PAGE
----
In accordance with Maslow and his theory about human needs, our needs are distributed in a pyramid, depending on the importance and influence they have on human behavior. At the base of the pyramid are the most elementary and recurring needs (called primary needs), while at the top are the most sophisticated and abstract (secondary needs).
- 1 Physiological needs
- 2 Security Needs
- 3 Social needs
- 4 Self-esteem needs
- 5 Self-realization needs
- 6 Summary of Maslow's theory
They constitute the lowest level of human needs. They are innate needs, such as the need for food, sleep and rest, shelter, or sexual desire. They are also called biological or basic needs, which require repeated and cyclical satisfaction to guarantee the survival of the individual. Human life is a continuous and constant search for the satisfaction of these elementary but inaccessible needs. At the moment when some of them cannot be satisfied, the direction of the person's behavior dominates.
They constitute the second level of human needs. They lead the person to protect themselves from any real or imaginary, physical or abstract danger. The search for protection against threat or deprivation, escape from danger, the search for an orderly and predictable world, are typical manifestations of these needs. They arise in human behavior when physiological needs are relatively satisfied. Like those, they are also closely linked to people's survival. Security needs are of great importance, since in organizational life people depend on the organization, and arbitrary administrative decisions or inconsistent or inconsistent decisions can cause uncertainty or insecurity in people regarding their permanence at work.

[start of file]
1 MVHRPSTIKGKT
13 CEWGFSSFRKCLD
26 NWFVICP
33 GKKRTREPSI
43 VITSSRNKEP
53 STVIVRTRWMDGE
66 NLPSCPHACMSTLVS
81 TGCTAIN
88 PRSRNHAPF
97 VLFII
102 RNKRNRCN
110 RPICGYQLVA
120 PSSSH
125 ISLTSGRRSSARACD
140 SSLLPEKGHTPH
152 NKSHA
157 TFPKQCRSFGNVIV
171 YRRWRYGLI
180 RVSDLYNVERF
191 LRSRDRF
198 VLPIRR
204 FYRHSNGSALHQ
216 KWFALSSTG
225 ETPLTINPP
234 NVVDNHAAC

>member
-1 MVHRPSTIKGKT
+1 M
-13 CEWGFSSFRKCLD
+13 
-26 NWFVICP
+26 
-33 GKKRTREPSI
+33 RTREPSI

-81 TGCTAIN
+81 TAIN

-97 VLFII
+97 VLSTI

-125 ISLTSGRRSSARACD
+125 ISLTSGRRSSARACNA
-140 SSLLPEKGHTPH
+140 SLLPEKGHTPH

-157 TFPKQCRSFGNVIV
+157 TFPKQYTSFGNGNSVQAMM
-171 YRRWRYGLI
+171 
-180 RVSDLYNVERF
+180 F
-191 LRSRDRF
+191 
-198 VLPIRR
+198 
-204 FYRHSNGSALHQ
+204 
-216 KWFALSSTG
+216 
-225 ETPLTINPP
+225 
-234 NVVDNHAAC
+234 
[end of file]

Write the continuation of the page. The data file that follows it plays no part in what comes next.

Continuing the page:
They are related to the life of the individual in society, along with other people. They are the needs of association, participation, acceptance by colleagues, friendship, affection and love. They arise in behavior when the elementary needs (physiological and safety) are relatively satisfied. When social needs are not sufficiently satisfied, the person becomes reluctant, antagonistic and hostile to the people around him. The frustration of these needs generally leads to social maladjustment and loneliness. The need to give and receive affection is an important motivator of human behavior when participatory administration is applied.
They are related to the way the person looks and evaluates, that is, self-assessment and self esteem. They include self-confidence, self-confidence, the need for approval and social recognition, status, prestige, reputation and consideration. The satisfaction of these needs leads to feelings of self-confidence, courage, strength, prestige, power, capacity and usefulness. Their frustration can cause feelings of inferiority, weakness, dependence and helplessness, which at the same time can lead to discouragement or to execute compensatory activities.